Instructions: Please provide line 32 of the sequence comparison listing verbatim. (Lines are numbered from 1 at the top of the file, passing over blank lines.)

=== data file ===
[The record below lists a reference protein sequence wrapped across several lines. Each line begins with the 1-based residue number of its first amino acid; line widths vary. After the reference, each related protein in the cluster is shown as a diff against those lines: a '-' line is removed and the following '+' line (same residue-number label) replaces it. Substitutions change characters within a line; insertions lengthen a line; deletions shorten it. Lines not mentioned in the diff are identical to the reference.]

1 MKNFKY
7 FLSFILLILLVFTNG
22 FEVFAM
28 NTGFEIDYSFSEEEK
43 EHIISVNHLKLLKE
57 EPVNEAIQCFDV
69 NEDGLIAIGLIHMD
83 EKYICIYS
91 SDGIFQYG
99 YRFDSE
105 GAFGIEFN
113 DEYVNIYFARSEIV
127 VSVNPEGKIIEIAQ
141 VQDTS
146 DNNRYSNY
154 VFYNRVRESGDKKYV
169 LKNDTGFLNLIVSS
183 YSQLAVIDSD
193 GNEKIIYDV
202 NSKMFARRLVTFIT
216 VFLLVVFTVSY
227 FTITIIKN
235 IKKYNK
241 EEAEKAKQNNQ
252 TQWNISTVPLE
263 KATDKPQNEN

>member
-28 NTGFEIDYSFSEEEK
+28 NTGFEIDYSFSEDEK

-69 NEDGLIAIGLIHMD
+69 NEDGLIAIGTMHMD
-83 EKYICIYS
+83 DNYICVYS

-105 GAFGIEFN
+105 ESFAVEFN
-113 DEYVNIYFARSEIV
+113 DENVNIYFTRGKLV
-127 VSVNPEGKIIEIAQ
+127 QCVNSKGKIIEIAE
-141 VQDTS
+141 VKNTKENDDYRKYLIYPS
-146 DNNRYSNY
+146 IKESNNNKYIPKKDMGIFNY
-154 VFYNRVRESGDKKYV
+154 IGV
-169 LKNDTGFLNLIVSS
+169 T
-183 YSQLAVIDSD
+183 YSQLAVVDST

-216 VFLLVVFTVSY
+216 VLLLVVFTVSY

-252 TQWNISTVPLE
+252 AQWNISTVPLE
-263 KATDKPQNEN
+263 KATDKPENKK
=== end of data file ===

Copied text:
+69 NEDGLIAIGTMHMD